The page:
The shorter “Souls of Revolt” tackles a part of the author’s development as a writer and reveals a side that few see or realize that was there: Salud as a learner, an eternal student and someone who takes the concept of family and expands it to the people who have contributed to his growth as a thinker/author. It is in his courage to reveal his writerly vulnerabilities that the reader is faced with the reality that successful writing doesn’t happen overnight. A writer’s development is more organic in nature and literally takes a lifetime to come to fruition. There are no shortcuts and the unseen and the unheard parts of a writer’s life are all one needs to see or read to realize that writing as a form of labor deserves just valuation in a society that is slowly losing sense of what is truly valuable in the first place.

Which Souls?

Book II, Soulspeak, contains essays that have to do with the wide vista of religious belief, ideology and what we know commonly as spirituality. This collection reveals frequent textual re-centering and decentering, not uncommon in Derridaic attempts to unearth the hidden logics of old systems.

The essay “Gospel according to Joel,” is a humorous yet critical cartography of the Messiah’s crucifixion, turned sideways and refracted through a modern journalist’s eye. Salud dramatizes the crucifixion of Christ as a global event that shook the world and I quote “According to the Israeli Seismology Bureau, the epicenter was pegged at 15 miles down, right below the center of the philanthropist’s cemetery. The head of the bureau said this was odd as there is no reported fault line that traverse that piece of prime real estate.” (Salud 69)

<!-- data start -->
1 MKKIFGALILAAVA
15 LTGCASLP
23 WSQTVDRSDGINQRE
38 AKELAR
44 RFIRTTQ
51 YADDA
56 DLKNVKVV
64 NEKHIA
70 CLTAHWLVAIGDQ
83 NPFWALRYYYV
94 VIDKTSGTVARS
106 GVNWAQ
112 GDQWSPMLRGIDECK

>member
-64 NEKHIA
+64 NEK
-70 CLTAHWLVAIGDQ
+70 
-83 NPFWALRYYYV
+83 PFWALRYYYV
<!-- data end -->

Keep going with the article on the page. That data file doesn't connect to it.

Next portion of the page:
Of particular interest to me were the “interviews” with various characters, which is reminiscent of how thought pieces are propelled across ideological boundaries of nation-states to create a global resonance, especially if the purpose of the thought piece is to gain support from a global audience. Salud reopens the Messiah’s historical dossier and shakes out the dust before projecting it in a way that makes it more understandable, in both scope and meaning, to the modern reader.

Relieving the Dystopian

The final book, Bloodspeak, collects the author’s political imagination and knowledge and condenses some of it in narrative pieces that revolve around governance, tyranny and dystopian projections. The epicenter of the bleeding national fracture is the tendency of democracies to transmogrify into tyrannical rule and Salud minces no words in “Memories of Martial Law” in describing the dark days brought about by the dead dictator.

Tyranny takes on multiple forms at any time and “Tyrant’s Wet Dream” clearly demonstrates how legal codes can easily stifle the crux of journalism and human expression in a manner that interpellates all journalists, regardless of the institutions they serve. “2025,” the most dystopian of pieces in the collection, recounts the horrifying muck that the Philippines finds itself in as it descends upon the final stages of necrotization. With printed books being outlawed and local judges parroting that all you need is the Internet, the author comes to terms with the evolved landscape of cyberspace and the ideological backlashes that come with it – the wide availability of non-information, the eternal hypnosis in front of the computer screen and underneath it, the larger structure benefitting from the accelerated rotting of national intelligence.

Welcome to the Blood Republic.